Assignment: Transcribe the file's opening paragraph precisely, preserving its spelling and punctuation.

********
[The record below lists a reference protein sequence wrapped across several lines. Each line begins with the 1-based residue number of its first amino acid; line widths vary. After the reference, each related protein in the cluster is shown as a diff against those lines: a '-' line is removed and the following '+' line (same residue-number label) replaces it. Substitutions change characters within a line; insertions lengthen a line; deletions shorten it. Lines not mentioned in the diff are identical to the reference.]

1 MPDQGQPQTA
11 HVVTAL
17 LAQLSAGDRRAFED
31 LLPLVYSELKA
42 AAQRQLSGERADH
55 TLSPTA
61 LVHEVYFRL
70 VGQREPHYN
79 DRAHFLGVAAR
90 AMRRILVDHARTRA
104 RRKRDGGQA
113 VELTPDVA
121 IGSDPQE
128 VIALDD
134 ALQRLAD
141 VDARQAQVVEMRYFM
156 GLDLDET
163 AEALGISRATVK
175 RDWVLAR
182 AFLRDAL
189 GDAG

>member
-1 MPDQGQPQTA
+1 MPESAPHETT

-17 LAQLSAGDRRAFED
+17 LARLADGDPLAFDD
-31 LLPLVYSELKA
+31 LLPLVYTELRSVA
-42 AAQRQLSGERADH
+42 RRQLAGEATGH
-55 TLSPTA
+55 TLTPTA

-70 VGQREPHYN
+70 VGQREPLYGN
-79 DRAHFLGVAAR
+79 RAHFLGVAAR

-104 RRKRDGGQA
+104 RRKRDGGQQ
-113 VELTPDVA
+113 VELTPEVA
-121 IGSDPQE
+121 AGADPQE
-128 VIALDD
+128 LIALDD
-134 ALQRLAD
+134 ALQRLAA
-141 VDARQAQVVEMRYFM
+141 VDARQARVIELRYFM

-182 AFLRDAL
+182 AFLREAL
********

[The record below lists a reference protein sequence wrapped across several lines. Each line begins with the 1-based residue number of its first amino acid; line widths vary. After the reference, each related protein in the cluster is shown as a diff against those lines: a '-' line is removed and the following '+' line (same residue-number label) replaces it. Substitutions change characters within a line; insertions lengthen a line; deletions shorten it. Lines not mentioned in the diff are identical to the reference.]